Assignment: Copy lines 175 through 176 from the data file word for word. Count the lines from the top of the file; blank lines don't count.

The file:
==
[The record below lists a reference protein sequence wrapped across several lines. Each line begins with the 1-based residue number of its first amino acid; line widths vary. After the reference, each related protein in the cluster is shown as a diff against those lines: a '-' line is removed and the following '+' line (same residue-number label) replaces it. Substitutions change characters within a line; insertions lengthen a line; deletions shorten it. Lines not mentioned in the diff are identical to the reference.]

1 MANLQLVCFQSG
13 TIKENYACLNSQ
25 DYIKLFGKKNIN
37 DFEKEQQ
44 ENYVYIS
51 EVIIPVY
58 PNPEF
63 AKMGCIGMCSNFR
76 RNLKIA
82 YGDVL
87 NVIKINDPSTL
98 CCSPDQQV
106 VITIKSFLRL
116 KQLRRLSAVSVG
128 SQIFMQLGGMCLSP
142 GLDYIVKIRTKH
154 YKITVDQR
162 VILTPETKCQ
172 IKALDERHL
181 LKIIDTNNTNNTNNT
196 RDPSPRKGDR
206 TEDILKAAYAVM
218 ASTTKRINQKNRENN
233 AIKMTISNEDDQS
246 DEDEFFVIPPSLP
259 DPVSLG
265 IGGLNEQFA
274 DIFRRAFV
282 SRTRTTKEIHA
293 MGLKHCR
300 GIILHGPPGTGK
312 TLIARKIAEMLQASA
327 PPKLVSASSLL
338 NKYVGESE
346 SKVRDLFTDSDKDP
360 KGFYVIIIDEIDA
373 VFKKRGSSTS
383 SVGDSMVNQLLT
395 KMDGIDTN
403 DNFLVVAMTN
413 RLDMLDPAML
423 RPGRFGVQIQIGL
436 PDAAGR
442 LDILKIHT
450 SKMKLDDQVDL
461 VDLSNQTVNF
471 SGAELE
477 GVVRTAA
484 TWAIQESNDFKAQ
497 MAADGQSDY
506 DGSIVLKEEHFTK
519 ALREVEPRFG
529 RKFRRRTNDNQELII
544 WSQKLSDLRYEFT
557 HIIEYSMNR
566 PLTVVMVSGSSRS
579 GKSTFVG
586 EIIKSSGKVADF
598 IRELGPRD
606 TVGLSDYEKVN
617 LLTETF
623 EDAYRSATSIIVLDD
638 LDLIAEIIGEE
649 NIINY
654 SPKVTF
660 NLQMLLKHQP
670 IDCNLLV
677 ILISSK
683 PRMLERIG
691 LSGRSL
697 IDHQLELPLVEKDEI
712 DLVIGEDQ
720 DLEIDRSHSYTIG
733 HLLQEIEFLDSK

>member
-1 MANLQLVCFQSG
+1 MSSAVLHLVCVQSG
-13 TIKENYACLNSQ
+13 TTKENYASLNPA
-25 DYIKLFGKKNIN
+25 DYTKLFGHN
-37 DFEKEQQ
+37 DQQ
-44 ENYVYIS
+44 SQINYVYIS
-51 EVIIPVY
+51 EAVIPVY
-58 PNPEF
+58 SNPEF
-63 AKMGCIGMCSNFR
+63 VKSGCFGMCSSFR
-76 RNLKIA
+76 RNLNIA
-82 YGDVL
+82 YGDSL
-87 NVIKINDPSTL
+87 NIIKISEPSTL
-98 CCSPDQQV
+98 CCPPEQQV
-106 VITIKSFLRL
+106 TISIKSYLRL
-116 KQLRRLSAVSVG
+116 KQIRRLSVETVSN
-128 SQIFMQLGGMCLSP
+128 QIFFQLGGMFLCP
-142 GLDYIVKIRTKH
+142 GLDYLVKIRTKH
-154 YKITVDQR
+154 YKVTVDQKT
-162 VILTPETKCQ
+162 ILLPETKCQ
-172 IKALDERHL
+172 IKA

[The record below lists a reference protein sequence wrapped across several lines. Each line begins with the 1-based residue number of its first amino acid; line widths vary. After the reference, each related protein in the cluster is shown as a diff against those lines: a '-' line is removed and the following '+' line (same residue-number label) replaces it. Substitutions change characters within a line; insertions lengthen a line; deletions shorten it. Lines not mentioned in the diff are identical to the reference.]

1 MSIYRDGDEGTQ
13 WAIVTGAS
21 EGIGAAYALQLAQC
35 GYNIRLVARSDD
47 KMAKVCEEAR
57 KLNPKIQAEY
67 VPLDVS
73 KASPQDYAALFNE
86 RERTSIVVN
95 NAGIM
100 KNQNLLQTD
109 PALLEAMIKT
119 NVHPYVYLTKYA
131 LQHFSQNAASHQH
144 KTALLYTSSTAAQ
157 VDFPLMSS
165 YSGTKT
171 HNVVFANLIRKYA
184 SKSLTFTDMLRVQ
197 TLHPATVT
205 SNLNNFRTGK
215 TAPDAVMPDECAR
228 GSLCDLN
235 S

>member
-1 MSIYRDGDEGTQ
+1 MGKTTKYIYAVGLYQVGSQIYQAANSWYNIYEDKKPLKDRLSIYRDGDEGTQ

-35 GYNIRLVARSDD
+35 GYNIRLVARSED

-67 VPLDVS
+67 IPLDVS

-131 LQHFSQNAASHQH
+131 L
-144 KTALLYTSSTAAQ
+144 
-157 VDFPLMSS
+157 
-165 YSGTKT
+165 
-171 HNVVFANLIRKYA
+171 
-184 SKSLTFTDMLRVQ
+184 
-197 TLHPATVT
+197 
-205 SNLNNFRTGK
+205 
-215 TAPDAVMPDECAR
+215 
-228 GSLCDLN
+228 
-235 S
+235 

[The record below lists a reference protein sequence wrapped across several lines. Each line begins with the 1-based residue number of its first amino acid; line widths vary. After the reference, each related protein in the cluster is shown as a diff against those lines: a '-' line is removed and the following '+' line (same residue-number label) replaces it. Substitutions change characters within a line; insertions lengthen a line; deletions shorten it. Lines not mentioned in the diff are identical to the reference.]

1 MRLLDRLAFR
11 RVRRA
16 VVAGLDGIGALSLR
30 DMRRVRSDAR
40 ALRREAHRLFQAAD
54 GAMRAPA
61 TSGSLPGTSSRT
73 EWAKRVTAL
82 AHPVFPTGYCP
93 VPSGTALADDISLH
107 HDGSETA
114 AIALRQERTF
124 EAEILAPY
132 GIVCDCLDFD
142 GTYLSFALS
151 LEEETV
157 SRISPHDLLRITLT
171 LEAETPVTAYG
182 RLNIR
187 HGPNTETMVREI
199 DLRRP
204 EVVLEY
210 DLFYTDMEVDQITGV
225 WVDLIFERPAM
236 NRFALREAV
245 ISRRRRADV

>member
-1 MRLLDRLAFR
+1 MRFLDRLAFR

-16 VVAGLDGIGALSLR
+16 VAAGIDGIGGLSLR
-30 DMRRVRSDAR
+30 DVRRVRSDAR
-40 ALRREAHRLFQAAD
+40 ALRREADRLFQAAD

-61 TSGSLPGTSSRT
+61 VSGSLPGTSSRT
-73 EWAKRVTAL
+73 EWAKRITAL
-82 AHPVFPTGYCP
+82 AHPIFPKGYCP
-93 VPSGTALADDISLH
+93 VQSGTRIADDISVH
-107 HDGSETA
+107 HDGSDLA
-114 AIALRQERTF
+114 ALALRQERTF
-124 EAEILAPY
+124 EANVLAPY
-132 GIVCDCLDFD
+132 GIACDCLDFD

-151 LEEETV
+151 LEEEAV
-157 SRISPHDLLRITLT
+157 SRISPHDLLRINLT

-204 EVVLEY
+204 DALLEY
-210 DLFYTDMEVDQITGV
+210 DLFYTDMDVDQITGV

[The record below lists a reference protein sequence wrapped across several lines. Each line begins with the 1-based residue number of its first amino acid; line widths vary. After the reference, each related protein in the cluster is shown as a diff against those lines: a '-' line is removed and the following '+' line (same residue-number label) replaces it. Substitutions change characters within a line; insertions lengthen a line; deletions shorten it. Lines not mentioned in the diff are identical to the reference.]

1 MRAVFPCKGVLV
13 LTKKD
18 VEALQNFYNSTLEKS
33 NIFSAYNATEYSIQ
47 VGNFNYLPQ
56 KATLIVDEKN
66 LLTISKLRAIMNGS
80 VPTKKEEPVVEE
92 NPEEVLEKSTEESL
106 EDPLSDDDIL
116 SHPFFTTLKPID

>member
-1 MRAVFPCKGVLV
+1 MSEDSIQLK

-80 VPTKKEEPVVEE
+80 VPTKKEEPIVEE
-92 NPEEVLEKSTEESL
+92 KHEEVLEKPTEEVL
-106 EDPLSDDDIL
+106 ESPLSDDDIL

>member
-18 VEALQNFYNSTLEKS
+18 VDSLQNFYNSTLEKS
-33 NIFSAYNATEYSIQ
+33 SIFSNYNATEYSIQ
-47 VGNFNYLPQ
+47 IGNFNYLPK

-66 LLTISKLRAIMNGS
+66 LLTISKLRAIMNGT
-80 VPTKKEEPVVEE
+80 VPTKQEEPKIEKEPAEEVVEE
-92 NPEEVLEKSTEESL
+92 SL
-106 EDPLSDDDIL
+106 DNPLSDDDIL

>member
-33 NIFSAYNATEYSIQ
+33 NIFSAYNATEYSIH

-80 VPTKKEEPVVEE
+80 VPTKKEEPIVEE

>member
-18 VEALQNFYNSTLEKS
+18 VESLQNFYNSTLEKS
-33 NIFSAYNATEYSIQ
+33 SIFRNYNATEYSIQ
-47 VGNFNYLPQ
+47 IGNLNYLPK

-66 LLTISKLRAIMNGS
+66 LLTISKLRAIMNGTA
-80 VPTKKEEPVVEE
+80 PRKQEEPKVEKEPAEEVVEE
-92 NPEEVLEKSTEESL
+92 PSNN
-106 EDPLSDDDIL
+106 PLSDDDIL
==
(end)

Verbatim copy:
54 GAMRAPA
61 TSGSLPGTSSRT